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Stalking: false claims of victimisation

  • Michele Pathé (a1), Paul E. Mullen (a1) and Rosemary Purcell (a1)

Abstract

Background

False allegations of victimisation although uncommon are important to recognise. This paper examines those who falsely claim to have been the victims of stalking.

Aims

To highlight the phenomenon of false victims of stalking.

Method

Twelve individuals who falsely claimed to be victims of stalking were compared with a group of 100 true stalking victims.

Results

False stalking victims presented for help earlier than real victims and were less likely to claim harassment via letters. They reported equivalent levels of violence directed at themselves but seldom claimed others were attacked. Five types of false claimants were recognisable. False victims consumed more medical services than genuine stalking victims and they were more likely to be embroiled in legal action. They reported similar levels of distress with suicidal ruminations in over 40%.

Conclusions

The current interest in stalking is promoting false claims of being stalked. Early identification of these cases and appropriate intervention are essential to both minimising abuses of resources available to true victims and equally to ensure appropriate care for those who express their own disordered state in false claims of victimisation.

Copyright

Corresponding author

Dr M. Pathé, 213–219 Brunswick Road, Brunswick, Victoria 3056, Australia

Footnotes

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Declaration of interest None.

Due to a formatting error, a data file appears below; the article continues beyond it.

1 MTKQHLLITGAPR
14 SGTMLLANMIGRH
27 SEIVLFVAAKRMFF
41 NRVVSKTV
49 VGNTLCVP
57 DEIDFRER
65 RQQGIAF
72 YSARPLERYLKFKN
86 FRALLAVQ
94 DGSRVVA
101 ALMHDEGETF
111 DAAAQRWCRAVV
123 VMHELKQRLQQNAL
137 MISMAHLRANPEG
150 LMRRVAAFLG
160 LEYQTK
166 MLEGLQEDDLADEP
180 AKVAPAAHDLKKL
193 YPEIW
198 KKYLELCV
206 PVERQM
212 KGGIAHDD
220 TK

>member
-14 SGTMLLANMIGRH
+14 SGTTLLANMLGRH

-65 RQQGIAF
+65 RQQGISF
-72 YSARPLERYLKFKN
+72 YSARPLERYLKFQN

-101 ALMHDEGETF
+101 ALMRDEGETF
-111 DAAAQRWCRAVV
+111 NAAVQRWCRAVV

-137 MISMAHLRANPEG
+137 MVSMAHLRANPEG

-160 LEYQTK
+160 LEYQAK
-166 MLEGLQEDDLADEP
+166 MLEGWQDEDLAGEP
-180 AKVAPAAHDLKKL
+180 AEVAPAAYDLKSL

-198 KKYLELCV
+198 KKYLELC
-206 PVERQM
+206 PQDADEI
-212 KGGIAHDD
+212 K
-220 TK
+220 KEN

Footnotes

References

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Eisendrath, S. J. (1994) When Munchausen becomes malingering: factitious disorders that penetrate the legal system. Bulletin of the American Academy of Psychiatry and Law, 24, 471481.
Feldman-Schorrig, S. (1996) Factitious sexual harassment. Bulletin of the American Academy of Psychiatry and Low, 24, 387392.
Janofsky, J. S. (1994) The Munchausen syndrome in civil forensic psychiatry. Bulletin of the American Academy of Psychiatry and Law, 22, 489497.
Kanin, E. J. (1994) False rape allegations. Archives of Sexual Behavior, 23, 8192.
Long, B. L., (1994) Psychiatric diagnoses in sexual harassment cases. Bulletin of the American Academy of Psychiatry and Law, 22, 195203.
Mohandie, K., Hatcher, C. A Raymond, D. (1996) False victimization syndromes. In The Psychology of Stalking: Clinical and Forensic Perspectives (ed. Meloy, J. R.), pp. 227257. San Diego, CA: Academic Press.
Pathé, M. & Mullen, P. E. (1997) The impact of stalkers on their victims. British Journal of Psychiatry, 170, 1217.
SPSS Corporation (1997) SY5TAT for Windows, version 7.01. Chicago, IL: SPSS, Inc.
Travis, J., Holden, G., Moran, L. D., et al (1996) Domestic Violence. Stalking, and Anti-Stalking Legislation. Annual Report to Congress, March 1996. Washington, DC: US Department of Justice.

Stalking: false claims of victimisation

  • Michele Pathé (a1), Paul E. Mullen (a1) and Rosemary Purcell (a1)

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Stalking: false claims of victimisation

  • Michele Pathé (a1), Paul E. Mullen (a1) and Rosemary Purcell (a1)
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